What does it cost to build a 2000 square foot timber frame house? I guess there are two extreme answers…”not much” or “all you’ve got”. And both are accurate answers to that question.
A timber frame doesn’t cost 20-30% more to build than any other custom home because the final number depends on so many other factors. It may cost a little more, but those costs are offset by removing tray ceilings, crown molding, and other details that aren’t needed to make a timber frame special.
Floor Space – That 2000 square feet can be divided into three floors (lower level, first floor, second floor/loft). The 2000 square feet can become a variation of a rambling ranch. The 2000 square feet can be on the first and second levels.
Roof Lines – You can have a straight gable roof, a hipped roof, a roof with reverse gables and valleys, and everything else utilizing these “standard” roofs.
Timber – Timber can be green (most common), kiln-dried, air-dried. It can be pine, douglas fir, oak, cedar. It can even be reclaimed timber.
Site – Is it flat? Is it steep? Is it heavily wooded? Is it rural and hard to get to?
Decks/Porches – Lots of decks and porches? Enclosed? Screened?
Fireplace(s) – One…more. Masonry? Inserts? Rock, brick, or cultured stone?
Roofing – Asphalt shingles, cedar shakes, standing seam, metal?
You can see where I’m going here and we haven’t even touched on the interior appliances, fixtures, and finishes. The possibilities to spend … and to save … money are endless. At the end of the day, the cost of that 2000 square foot timber frame home will run between $300,000 and $800,000. We’ve seen 2000 square foot homes built everywhere in that range.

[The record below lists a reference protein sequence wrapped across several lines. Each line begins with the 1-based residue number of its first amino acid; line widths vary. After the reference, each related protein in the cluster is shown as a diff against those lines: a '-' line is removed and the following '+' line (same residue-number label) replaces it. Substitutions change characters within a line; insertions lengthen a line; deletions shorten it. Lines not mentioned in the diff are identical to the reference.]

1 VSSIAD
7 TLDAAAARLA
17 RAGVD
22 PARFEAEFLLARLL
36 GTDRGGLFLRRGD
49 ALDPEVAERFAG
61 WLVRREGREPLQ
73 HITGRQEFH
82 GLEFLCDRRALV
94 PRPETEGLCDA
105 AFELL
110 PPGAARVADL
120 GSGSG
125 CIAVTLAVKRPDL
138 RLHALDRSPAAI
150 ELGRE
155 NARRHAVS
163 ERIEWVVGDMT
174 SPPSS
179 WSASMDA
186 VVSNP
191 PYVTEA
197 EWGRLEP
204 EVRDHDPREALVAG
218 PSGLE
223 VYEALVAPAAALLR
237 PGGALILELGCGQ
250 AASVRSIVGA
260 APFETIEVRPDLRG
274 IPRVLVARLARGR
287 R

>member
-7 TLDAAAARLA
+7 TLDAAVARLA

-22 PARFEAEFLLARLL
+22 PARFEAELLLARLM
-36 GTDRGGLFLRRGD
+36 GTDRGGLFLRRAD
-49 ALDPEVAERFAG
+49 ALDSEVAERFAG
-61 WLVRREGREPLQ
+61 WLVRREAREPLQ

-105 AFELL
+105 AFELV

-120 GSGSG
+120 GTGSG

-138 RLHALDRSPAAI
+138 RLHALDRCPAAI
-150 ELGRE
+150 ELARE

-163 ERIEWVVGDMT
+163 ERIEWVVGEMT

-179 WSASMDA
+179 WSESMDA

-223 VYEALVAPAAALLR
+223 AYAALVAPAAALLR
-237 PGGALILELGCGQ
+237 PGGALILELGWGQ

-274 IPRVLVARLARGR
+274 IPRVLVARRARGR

Cost per square foot? It’s smoke and mirrors. Which square foot are you talking about? The kitchen? The entry? The bedroom? The real cost to build a timber frame house is calculated by the “cost to construct”. It’s a real number reached by working as a team to identify all the components as closely as possible. That team can start with you and your timber frame company’s design team and once preliminary drawings are in place, grow to include your contractor and any pertinent tradesmen.
So, next time someone tells you that you can build for X$ per square foot, ask them “which square foot?” and see what answer you get. In the meantime, start your process to design and build your new timber frame home with an appropriate budget and work with people who have been through the process to develop plans that work with that budget. You may not get everything you want…or you may get more. But the cost to build your timber frame home will be much smoother as you work through the process.
The truth is, there is no easy, fill in the blank answer to the question…”What will it cost to build a timber frame house?”…, but there is an answer to what it will take to build YOUR timber frame home and that answer takes some work and investment on both your part and the part of your design/build team.
Give me a call at 828-524-8662 or drop me an email if I can help you plan your timber frame home, Bonnie Pickartz, Goshen Timber Frames
Planning green timber frame homes is, if anything, easier than planning to build a conventional home. Timber frames and structural insulated panels take the project well into “green” territory before any other decision is made. Using minimally processed materials (heavy timbers) and an unsurpassed enclosure systems makes green building less stressful.
As you do plan your new timber frame home, you’ll need to consider if you want to build as green as possible, whether to seek green building certification, and where to concentrate your efforts. The possibilities are endless, as are the questions and the answers. If you consider these questions early on, you’ll have a big picture understanding and can make other decisions based on these answers. Timber frame homes allow you to answer “yes” to these questions.
Energy efficiency, durability, and renewability are key to evaluating any building system. And buildings are a system and should be planned as such. The answers will help you to determine your path to having a home that will serve you and generations well. Answering these questions for each component will give you the “greenest” home, but answering them for the timber frame package takes you a long way toward an energy efficient, sustainable home.